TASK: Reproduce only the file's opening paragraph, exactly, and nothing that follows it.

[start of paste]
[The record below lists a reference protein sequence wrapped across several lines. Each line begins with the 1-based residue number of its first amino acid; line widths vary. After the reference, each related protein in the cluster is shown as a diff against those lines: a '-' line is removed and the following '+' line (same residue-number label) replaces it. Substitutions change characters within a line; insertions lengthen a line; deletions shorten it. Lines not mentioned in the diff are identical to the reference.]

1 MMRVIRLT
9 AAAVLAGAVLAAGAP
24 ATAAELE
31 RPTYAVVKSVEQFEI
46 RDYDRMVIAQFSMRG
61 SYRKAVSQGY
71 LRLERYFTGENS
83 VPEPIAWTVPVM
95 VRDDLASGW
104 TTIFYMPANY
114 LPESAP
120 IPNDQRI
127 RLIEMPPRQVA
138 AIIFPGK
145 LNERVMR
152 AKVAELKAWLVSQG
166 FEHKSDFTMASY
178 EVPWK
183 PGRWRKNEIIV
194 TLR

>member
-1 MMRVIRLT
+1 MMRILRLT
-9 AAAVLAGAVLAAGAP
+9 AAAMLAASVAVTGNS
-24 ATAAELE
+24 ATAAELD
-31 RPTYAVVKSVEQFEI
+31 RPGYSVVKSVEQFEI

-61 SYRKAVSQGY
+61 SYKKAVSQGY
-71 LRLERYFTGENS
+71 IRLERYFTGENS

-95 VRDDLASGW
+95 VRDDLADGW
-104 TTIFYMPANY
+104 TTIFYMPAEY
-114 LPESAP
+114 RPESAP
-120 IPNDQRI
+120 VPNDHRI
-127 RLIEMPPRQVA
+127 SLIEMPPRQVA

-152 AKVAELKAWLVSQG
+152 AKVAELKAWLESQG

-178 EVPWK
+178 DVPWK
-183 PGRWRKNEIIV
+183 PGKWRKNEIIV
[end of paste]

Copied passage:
[The record below lists a reference protein sequence wrapped across several lines. Each line begins with the 1-based residue number of its first amino acid; line widths vary. After the reference, each related protein in the cluster is shown as a diff against those lines: a '-' line is removed and the following '+' line (same residue-number label) replaces it. Substitutions change characters within a line; insertions lengthen a line; deletions shorten it. Lines not mentioned in the diff are identical to the reference.]